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Guns Magazine - Sluggin' deer: the 12-gauge browning gold rifled deer stalker fills the freezer with tasty corn-fed Iowa venison
11/29/2008 - By Admin
Living in the west all my life, I've never spent any time hunting deer with a shotgun, so when I drew an Iowa deer tag for the early shotgun season, I started doing some homework. Iowa produces some of the biggest whitetail bucks in the country and non-residents are lucky to draw a tag every second or third year, so I wasn't about to squander away this opportunity with substandard performance from my equipment.
I have pretty extensive experience shooting slugs through all types of tactical shotguns, and I'm comfortable shooting them within 50 yards or so. Now. I've gotten within 50 yards of big bucks before, but for a rare opportunity at a true trophy, I wanted to expand my reach as much as possible. Just keeping one eye open in the outdoor media, I've seen numerous different shotgun and slug makers claiming pretty amazing accuracy, so I set my sights on finding something effective out to 150 yards.More Articles of Interest A Screaming Slug From Winchester - Brief ArticleSupreme Partition Gold Shotgun SlugThe Year Of The SlugsStainless and sabots - a success story - stainless steel rifles and saboted...21st century super slugs: deer hunting is changing
I started looking for a shotgun designed specifically for deer hunting, which would utilize a rifled barrel with an integral cantilever scope mount. You don't need to be a ballistics wizard to know projectiles stabilized by spinning about their axis are inherently more accurate than those that don't. There are some methods for initiating spin on smoothbore shotgun barrels such as rifled choke tubes and grooved slugs, which will achieve some degree of spin, and enhance accuracy to a certain extent.
But I'm not taking a week of my coveted vacation, flying half way across the country and spending more than $400 on license/tag fees just to compromise on my chances of success with a gun not specifically designed for the task at hand. In my mind the task at hand is consistent fist-size groups at 100-yards with high-velocity slugs designed for deep penetration. With the right slugs, this would also result in reasonable paper-plate-size groups at 150 yards and a reasonable expectation of success at 200 yards if a wounded animal were getting away.
The gun I chose after reviewing several contenders was a Browning Gold Rifled Deer Stalker shotgun. After I got it, it didn't take long to realize this Browning shared the same lust for hunting my old Browning &Sweet Sixteen& Auto Five has. This gun is a shooter!
The shotgun's smooth and reliable gas operating system minimized recoil significantly, which is a big plus when you're shooting heavy magnum slugs. The trigger was nice and smooth after a little bit of take-up. It broke clean at 5 3/4 pounds, which is stiffer than I generally like my rifle triggers, but I didn't mind it for this type of gun. It felt comfortable and it didn't compromise my confidence out to 150 yards. On this trip to Iowa, the temperature was frequently near zero or below, so I minimized the oil and used a thin film of graphite-based grease. The action cycled smoothly and it didn't freeze up when I needed it to work.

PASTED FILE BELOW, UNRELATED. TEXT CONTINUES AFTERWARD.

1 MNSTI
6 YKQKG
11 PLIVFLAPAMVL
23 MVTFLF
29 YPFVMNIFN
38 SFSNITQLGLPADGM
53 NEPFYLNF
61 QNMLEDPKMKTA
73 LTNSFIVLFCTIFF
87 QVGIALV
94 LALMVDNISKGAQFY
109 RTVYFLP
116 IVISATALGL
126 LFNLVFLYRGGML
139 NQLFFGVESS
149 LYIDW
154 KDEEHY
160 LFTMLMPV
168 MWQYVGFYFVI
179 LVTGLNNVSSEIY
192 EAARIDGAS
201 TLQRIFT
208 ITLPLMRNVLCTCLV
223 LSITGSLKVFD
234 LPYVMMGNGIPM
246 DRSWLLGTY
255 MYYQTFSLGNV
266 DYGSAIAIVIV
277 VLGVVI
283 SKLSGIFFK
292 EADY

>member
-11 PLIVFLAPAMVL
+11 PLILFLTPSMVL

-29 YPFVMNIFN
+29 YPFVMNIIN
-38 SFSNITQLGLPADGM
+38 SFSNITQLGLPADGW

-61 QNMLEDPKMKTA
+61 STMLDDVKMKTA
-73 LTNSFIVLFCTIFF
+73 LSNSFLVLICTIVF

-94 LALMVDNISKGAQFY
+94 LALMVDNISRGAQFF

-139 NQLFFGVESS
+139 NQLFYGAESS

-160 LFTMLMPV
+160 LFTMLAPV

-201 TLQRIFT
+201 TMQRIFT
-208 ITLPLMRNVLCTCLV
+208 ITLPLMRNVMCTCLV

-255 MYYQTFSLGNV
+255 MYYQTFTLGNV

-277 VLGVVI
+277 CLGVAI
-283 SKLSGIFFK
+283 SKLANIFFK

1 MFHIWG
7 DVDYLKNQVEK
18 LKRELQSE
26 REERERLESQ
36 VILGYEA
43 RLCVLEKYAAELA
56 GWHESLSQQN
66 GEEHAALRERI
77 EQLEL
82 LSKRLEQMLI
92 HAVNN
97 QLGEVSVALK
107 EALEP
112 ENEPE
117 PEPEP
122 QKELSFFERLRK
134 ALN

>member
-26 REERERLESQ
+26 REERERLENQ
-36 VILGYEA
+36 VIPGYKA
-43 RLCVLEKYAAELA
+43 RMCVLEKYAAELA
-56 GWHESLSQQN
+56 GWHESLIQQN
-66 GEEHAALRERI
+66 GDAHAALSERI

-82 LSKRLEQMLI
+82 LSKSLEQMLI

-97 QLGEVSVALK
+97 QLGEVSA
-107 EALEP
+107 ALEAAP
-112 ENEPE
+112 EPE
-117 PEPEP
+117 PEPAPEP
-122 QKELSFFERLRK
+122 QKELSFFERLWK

For optics, I decided to try something I've been contemplating since I applied for the tag last spring--Nikon's Omega muzzleloader scope. The Omega scope is typical Nikon. It is rugged, precise, and crystal clear at a reasonable cost. It has a built-in bullet drop compensating reticle, which is specifically designed to work with the relatively heavy and slow projectiles associated with muzzleloaders.
Notice I say &relatively& heavy and slow, because today's in-line muzzleloaders are often pushing 300-plusgram projectiles at 2.000 fps or more. However, most bullet-drop compensating reticles in modern riflescopes are set up for flat-shooting, fire-breathing super magnums and they just don't translate to black-powder guns. Or shotguns shooting slugs, for that matter. As it turns out, the Omega's bullet drop compensating reticle does translate to the comparable bullet weights and velocities of specialty slugs. It's a match made in heaven.
The final piece of the puzzle was the amino. Which new super slug would put the finishing touch to this project? Since I was really limited on time. I really didn't plan on scouring the earth and testing every slug created. I've had great success with the accuracy and deep penetration of Nosler Partition bullets in the past, and I was eager to try Winchester's new Partition Gold shotgun slugs. Besides, the whole Browning Gold/Partition Gold thing seemed too compelling to pass up. When conferring with Winchester. I decided to try both the 2 3/7& Magnum and the 3& Magnum versions. since the Browning Gold is designed to accept both.
Both of the Partition Gold loads use the 385-grain Partition Gold bullet. The 2 3/4& load is reported to achieve 1.900 fps and the 3& load screams along at 2,000 fps. That is sizzling right along for a 385-grain projectile and produces plenty of energy to cleanly kill deer out to 200 yards. Either of these loads would have been effective for my purpose, but the 2 3/4& load shot tighter groups in this particular shotgun, so I selected it as my primary ammunition. This load gave me a 100-yard group of 4 1/2&. My 150-yard group was 8 1/2&, and at 200 yards, I didn't really have a group so much as a &pattern.&12<a hrArticle Source http://findarticles.com/p/articles/mi_m0BQY/is_10_53/ai_n27349617